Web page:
Amazon offers many tools to monitor the status of its services. A good example is Amazon Macie, aimed at the surveillance of stored data. This is a resource of enormous relevance in recent times and therefore it requires its correct treatment and protection.
There is no doubt that in order to protect the data, we must have a properly guarded system that is free from intruders and security breaches which could lead to improper access. Wazuh and its wide community provide the necessary tools in this regard.
If we have to access a different dashboard for each service we use (Amazon CloudTrail, Macie, GuardDuty, File Integrity Monitoring, etc.), the task becomes more difficult to carry out. Therefore, this time we are going to undertake the integration of Amazon Macie alerts in Kibana thanks to Wazuh, centralizing all the security information that we have in a single point.
Amazon Macie is a service responsible for detecting and classifying suspicious activities, intellectual property and unprotected personal or confidential data within S3 buckets. It uses machine learning to carry out those tasks and generates alerts that help the administrator to discover possible problems; Problems which could lead to exposure of data or even the loss of it.
The Amazon Macie activation process is fairly straightforward. You just have to follow a few steps that you can find detailed in its official guide.
Please note that in order to integrate events into Wazuh, they must be accessible from an S3 bucket. Macie by itself does not offer the possibility of storing the logs generated within it. In consequence, it is necessary to activate Amazon Kinesis, a tool that makes it easy to collect and save those logs in a bucket. Once this is done, Wazuh will read them and display the data in Kibana. You can find a detailed guide on how to activate Amazon Kinesis in our documentation.
Sending logs to Wazuh
The workflow from the moment Amazon Macie generates events until they are displayed in the Wazuh UI is quite simple. First, Macie analyzes each configured bucket and generates the events based on the problems it finds, it then stores those events in a different bucket. Secondly, Wazuh will access that bucket to collect all the information stored there. The Wazuh AWS module saves in a database which logs have already been read, thus avoiding downloading the same event several times. At this point, if we add custom rules, alerts will be generated based on criteria that we ourselves establish.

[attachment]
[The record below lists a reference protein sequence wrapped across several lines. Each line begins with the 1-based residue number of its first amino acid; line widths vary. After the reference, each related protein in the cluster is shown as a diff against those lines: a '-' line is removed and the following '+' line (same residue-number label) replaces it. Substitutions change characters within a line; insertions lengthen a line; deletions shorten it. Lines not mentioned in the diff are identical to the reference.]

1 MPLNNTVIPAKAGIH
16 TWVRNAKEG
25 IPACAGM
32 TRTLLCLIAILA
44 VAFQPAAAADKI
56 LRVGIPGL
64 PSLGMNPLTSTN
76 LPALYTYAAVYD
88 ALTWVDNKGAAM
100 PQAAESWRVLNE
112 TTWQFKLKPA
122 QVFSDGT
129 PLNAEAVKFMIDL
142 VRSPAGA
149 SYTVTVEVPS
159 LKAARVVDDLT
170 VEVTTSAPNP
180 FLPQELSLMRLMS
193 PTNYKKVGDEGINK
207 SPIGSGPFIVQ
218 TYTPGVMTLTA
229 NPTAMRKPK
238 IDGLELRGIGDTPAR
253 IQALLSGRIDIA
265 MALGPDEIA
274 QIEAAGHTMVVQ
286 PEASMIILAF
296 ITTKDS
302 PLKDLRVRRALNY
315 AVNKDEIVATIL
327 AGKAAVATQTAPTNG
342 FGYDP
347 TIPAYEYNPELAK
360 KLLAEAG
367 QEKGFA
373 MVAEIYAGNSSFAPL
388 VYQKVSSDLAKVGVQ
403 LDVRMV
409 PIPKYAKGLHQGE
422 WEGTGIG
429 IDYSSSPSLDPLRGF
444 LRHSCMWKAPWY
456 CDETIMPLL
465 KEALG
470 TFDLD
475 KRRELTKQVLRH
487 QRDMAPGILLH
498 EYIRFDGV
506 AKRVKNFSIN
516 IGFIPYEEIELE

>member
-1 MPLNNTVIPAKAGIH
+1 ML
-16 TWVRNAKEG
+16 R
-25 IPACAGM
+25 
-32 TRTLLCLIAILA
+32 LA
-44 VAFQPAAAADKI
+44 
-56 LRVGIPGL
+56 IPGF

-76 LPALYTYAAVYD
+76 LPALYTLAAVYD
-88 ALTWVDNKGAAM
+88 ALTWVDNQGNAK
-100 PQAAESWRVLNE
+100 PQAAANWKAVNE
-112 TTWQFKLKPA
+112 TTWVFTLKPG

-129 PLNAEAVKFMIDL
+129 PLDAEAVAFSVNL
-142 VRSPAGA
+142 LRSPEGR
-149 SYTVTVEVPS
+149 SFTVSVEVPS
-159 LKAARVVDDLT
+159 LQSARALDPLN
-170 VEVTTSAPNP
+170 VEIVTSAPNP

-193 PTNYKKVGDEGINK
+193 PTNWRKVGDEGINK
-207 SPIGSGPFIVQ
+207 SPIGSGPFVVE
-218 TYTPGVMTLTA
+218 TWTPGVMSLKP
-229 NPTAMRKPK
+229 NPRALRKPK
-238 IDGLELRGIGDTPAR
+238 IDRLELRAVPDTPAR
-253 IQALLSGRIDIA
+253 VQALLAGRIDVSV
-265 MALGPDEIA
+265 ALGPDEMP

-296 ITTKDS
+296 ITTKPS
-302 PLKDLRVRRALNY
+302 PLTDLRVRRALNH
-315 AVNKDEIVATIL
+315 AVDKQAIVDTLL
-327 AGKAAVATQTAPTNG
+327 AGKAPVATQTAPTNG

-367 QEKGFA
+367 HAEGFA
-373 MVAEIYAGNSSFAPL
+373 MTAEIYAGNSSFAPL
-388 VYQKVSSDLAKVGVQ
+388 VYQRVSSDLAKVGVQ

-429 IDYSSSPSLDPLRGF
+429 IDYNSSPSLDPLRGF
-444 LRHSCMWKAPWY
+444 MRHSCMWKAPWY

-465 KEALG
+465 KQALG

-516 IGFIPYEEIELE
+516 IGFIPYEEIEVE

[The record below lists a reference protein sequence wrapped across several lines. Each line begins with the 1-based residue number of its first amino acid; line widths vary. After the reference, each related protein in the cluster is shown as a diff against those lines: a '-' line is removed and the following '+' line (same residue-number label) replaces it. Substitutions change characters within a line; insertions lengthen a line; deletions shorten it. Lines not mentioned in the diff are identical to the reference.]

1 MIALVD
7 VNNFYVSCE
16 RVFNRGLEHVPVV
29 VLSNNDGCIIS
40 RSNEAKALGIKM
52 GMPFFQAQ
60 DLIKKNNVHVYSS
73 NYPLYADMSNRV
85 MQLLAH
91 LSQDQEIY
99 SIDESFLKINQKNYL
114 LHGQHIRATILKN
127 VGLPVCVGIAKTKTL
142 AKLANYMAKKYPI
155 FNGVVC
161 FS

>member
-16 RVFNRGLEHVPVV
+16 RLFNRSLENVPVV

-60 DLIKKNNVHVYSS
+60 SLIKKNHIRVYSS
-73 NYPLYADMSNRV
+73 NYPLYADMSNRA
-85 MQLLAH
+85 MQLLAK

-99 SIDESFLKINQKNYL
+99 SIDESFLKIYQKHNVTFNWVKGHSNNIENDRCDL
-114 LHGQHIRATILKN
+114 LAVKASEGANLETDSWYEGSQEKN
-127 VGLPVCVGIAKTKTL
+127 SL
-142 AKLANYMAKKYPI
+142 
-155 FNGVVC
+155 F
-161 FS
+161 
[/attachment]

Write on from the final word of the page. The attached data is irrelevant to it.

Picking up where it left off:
We can also automate the execution of any action with integratord. For example, if we use it together with Boto3, it can automatically block any IP that is trying to access our S3 without permission. To configure this behaviour we can follow the example described in our post Monitoring AWS environments with Wazuh.
Finally, we can access the Wazuh UI to query those alerts. The following diagram represents, in summary, the flow that we have just described.
Setting up Wazuh AWS module
Once Macie logs are stored in a bucket, it’s time to set up the AWS module in the Wazuh configuration file in order to collect them. Access the Wazuh agent (or manager) that will be in charge of this task, edit the configuration file
<WAZUH_HOME>/etc/ossec.conf and add the following code block:
<wodle name="aws-s3"> <disabled>no</disabled> <interval>10m</interval> <run_on_start>yes</run_on_start> <skip_on_error>yes</skip_on_error> <bucket type="custom"> <name>wazuh-aws-wodle</name> <path>macie</path> <aws_profile>default</aws_profile> </bucket> </wodle>
Remember that, as we already explained in our post Using CloudTrail to monitor AWS activity and in the documentation, you will need to add the AWS access credentials in a file located at
~/.aws/credentials. You can also find more detailed information about each AWS module configuration parameter in our documentation.
Note: It is possible to specify the credentials within the wodle configuration in ossec.conf. However, we do not recommend this option.
Now you only need to restart Wazuh and it will start reading the logs from Macie.
Checking if it works
Possibly, the easiest way to check that Macie alerts are being collected and processed correctly in Wazuh is to look them up in the Wazuh UI. However, we can find more detailed information and any related errors in the logs. If everything works fine, after restarting Wazuh we should find inside
<WAZUH_HOME>/logs/ossec.log something similar to this: